LeadershipSeal

5 Leadership Lessons Learned From a Navy Seal and What They Mean For you

Leaders—true leaders—aren’t average people. The average person doesn’t choose to swim upstream while others swiftly float downstream, or zig when others zag. But having the courage, character and confidence to enter into the abysmal unknown and create value—personally organizationally –for others is exactly what defines them as leaders.

The motivation to grow, to become a better version of yourself and “show up”. Sustaining your competitive advantage as a leader, as a team, and as an organization is a daily grind, but if you don’t live up to the purpose that defines you as a leader then you lose the war—of “relevance.”

Thirteen years in SEAL Teams taught me a lot about leadership, teamwork and personal choice. What’s been more eye-opening since leaving the teams, however, has been transferability in lessons learned between the special operations community and business. Here are the five lessons I want to share with you for the taking:

  1. Yesterday doesn’t count.
    At the risk of sounding cheesy I’ll share the Basic Underwater Demolition/SEAL training motto, which is “the only easy day was yesterday.” Meaning, that yesterday was easy because it’s over, now you have to focus on—or worry about, depending on the perspective you choose. Look ahead and focus on the next target.
  2. Prioritize yourself.
    You can’t manage or lead others until you know how to manage or lead yourself. What this looks like is making the right personal choices that serve your role, whether it be personal or professional. The most successful people don’t “pencil in” exercise when windows of opportunity open, they open the windows themselves by scheduling their workouts into their daily routine. Remember, every day counts, and if you don’t seize the opportunity to improve, your competitor will.
  3. Strive to become better, not the best.
    Every week the BUD/S for six glorious weeks we conducted a two-mile timed ocean swim where each student was paired with a swim buddy. In the off chance that a swim pair were to encounter a shark or other force of nature, the plan was to stab your swim buddy and then swim like hell in the opposite direction (only kidding). The takeaway here is to have identifiable benchmarks for how you’re doing against the competition. The business landscape of today has a funny knack for changing on a dime, and if you’re unaware of what your competitors are doing then you’ll soon find yourself not competing at (because you’ll be irrelevant).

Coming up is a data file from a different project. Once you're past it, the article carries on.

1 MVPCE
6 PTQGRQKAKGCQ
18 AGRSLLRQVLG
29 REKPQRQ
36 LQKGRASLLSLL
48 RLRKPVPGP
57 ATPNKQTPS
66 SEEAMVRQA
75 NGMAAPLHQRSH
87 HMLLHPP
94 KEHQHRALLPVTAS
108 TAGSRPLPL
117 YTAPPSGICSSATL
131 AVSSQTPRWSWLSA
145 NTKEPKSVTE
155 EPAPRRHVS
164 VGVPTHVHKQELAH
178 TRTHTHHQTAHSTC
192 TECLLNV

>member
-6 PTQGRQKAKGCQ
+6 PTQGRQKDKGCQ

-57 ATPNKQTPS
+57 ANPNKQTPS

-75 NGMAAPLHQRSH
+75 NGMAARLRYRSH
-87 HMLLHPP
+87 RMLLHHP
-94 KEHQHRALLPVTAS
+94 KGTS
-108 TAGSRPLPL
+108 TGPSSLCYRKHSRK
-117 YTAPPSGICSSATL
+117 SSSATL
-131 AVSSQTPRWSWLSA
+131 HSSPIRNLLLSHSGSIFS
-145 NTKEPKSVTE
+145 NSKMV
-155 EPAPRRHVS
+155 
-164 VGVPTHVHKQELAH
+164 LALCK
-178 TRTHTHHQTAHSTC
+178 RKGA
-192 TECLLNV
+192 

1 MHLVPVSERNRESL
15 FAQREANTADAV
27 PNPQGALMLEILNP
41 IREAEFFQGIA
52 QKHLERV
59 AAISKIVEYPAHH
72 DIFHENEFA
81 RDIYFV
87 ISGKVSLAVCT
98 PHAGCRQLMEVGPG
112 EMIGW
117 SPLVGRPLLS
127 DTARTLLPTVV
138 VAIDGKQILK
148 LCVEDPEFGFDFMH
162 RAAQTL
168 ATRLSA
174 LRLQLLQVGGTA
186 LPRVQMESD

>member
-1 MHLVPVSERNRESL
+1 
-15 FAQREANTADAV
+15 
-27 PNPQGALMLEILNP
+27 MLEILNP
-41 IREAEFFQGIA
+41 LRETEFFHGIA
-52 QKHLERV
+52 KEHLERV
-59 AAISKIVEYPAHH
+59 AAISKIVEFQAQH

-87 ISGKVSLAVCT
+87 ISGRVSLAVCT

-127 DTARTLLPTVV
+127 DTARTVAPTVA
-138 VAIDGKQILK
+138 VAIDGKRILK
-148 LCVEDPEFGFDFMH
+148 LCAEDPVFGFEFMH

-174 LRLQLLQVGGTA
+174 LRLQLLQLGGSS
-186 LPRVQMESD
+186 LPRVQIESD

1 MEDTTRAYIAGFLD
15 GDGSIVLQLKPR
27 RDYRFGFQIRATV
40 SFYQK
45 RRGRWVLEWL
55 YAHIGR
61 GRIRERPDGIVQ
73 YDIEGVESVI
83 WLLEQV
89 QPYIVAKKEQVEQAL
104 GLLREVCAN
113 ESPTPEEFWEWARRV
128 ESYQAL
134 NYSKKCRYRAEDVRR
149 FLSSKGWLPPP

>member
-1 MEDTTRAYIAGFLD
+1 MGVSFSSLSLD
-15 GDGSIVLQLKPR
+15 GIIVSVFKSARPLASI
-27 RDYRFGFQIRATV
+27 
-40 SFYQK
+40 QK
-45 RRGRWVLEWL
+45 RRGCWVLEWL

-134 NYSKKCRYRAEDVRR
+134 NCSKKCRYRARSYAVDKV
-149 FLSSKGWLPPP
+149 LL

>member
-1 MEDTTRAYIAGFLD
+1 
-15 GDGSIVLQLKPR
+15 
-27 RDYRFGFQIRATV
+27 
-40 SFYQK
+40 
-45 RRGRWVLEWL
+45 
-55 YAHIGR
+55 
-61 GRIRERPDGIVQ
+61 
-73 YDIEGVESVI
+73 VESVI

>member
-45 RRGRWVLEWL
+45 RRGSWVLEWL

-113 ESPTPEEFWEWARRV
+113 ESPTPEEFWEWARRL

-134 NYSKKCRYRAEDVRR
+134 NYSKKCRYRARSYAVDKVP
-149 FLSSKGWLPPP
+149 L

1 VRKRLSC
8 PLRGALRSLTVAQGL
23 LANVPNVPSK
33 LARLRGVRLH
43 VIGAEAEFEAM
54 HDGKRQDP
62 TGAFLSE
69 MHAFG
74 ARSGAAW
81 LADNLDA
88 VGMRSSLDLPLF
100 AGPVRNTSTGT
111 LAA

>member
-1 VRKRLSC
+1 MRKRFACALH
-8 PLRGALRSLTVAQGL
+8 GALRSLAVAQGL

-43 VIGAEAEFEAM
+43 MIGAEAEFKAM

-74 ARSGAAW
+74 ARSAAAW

4. Hire for fit.
    Too often hiring managers look for the brightest, shiniest ball of competence in their applicants, such as recently graduated MBA who will fit nicely into the next job opening without any need for additional training. Yes, competence is great, but skill without will (in the context of character) is a loose firehose. If you want the recipe for success, it looks like this: hire for character, train for competence, coach for performance. It’s simple, it’s effective and you won’t be wrong.
  5. Be humble.
    There’s nothing worse than hearing somebody tell you how great they are. Humility doesn’t mean being passive or abdicating authority. It means subjugating self- interest for a greater purpose—such as listening. Nobody cares how much you know until they know how much you care, and once they know how much you care, then they’ll see how smart you are.

Practicing the above leadership behaviors will cultivate not only better personal performance, but better business…

Jeff Boss contributor

 

image from USCG Press